Military Denies Timber Trafficking Reports

Military police in Takeo province on Sunday denied news reports that some of their officers had recently allowed a group of timber traffickers to go free after extorting them for a $1,500 bribe on their way to Vietnam.

On Saturday, government-aligned news outlets CEN and Fresh News reported that four military police officers, including a deputy provincial  chief of staff, Sok Lesh, stopped two vans the night before smuggling Thnong wood through Angkor Borei district on the way to Vietnam, in breach of a timber export ban.

CEN and Fresh News reported that their journalists were at the scene and overheard the officers demanding $1,500 to let the vans go.

Contacted on Sunday, provincial governor Lay Vannak said he had ordered the provincial military police chief, La Lay, to open an investigation on Saturday immediately after reading the news reports, but had yet to hear back.

“I have received the information about the case and I already ordered our officials to start an investigation,” he said. “If the case is true, we will take action to punish those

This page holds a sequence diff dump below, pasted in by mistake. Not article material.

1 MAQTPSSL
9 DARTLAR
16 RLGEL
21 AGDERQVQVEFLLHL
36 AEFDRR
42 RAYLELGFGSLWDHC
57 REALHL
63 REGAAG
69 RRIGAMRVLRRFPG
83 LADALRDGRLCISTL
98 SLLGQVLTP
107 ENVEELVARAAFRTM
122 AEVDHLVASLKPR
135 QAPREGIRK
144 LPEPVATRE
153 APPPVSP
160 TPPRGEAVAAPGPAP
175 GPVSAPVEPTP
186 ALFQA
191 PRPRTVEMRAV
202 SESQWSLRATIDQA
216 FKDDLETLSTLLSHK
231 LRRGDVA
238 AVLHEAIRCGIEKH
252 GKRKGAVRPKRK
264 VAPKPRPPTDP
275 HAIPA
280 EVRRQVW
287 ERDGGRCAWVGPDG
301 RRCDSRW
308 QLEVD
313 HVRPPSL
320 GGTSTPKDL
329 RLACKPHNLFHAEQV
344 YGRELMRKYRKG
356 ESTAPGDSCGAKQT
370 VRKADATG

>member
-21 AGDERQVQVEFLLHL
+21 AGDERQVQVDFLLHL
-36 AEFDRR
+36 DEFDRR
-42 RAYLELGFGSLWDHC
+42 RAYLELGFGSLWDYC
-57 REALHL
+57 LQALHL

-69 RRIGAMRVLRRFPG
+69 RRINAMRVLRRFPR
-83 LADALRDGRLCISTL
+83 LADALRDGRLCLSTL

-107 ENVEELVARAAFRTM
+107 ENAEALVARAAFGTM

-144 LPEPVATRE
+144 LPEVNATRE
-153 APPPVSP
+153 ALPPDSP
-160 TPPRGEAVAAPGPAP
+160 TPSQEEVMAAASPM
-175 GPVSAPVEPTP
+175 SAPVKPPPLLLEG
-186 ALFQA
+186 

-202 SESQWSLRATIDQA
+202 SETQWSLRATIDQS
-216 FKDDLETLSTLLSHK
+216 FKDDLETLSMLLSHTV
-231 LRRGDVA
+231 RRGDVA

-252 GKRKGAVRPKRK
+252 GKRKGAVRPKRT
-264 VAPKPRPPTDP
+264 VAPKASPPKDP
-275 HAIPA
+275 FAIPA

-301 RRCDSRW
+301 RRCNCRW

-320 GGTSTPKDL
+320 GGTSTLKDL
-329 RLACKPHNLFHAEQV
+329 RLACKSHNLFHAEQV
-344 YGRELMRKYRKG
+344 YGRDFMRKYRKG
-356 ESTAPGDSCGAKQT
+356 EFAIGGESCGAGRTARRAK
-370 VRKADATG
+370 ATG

Provincial military police chief Mr. Lay said the investigation was over and declared the accusations baseless.

“I investigated for two days and we did not find Mr. Sok Lesh and his three officers to be involved in taking $1,500 from the timber traders,” he said. “I asked Mr. Sok Lesh and the three other officers, but they did not do what they were accused of.”

As part of the investigation, he added, timber traders in the area also denied ever being extorted by any of the four men.

However, Mr. Lay said he would reopen the investigation if authorities received any fresh complaints against them.

“I have finished the investigation. But we will reopen it if we receive a complaint from anyone and we will arrest them and send them to court,” he said.

He said Mr. Lesh was promoted to deputy chief of staff a few months ago and was currently leading a provincial working group responsible for stopping timber from crossing the border into Vietnam. Mr. Lay said the group had stopped three vans within the past few months and made five

Mr. Lesh could not be reached for comment.

The government imposed a ban on timber exports to Vietnam in January last year. But Vietnamese customs data indicate that tens of millions of dollars worth of timber have continued to cross the

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